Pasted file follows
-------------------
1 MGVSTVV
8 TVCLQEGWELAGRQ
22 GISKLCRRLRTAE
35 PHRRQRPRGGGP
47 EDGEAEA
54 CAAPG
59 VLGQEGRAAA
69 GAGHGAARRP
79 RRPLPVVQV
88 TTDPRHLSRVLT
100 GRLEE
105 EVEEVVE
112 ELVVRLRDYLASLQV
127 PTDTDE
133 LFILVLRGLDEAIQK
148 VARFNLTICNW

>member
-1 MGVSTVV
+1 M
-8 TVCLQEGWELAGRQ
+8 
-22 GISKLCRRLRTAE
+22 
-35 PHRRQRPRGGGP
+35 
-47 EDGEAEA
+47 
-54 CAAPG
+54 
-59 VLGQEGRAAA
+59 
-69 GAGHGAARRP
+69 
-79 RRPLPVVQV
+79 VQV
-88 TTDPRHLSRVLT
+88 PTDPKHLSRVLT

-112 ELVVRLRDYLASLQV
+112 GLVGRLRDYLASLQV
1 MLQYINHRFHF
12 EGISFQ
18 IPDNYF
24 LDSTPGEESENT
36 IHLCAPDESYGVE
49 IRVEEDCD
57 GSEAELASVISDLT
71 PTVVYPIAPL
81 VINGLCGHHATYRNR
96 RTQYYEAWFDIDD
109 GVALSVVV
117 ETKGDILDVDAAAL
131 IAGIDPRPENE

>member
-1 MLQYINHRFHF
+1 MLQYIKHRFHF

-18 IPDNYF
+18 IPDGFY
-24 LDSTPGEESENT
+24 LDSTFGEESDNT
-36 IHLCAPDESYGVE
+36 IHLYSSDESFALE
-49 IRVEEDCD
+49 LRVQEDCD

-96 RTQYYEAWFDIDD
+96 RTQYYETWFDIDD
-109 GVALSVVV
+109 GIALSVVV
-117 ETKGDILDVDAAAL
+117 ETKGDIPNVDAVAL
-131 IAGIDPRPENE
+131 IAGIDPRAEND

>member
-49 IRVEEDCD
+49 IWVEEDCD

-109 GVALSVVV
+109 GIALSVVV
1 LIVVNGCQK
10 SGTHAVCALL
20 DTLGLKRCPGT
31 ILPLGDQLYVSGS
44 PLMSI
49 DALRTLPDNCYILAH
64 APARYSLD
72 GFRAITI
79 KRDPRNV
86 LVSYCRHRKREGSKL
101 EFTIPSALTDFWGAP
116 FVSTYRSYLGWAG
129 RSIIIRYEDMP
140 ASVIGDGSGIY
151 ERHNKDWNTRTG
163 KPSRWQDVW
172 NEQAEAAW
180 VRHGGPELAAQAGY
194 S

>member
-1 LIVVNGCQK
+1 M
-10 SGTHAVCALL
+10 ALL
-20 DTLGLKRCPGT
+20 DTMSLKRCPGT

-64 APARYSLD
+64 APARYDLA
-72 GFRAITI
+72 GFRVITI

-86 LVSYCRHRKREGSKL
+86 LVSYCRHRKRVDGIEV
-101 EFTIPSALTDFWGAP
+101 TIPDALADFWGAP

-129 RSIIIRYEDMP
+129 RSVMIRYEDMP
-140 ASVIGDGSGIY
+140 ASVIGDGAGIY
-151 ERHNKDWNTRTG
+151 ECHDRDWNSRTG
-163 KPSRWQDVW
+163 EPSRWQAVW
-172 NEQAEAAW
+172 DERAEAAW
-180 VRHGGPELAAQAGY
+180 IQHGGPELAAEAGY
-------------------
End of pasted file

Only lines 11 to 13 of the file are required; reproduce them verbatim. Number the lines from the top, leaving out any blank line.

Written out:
100 GRLEE
105 EVEEVVE
112 ELVVRLRDYLASLQV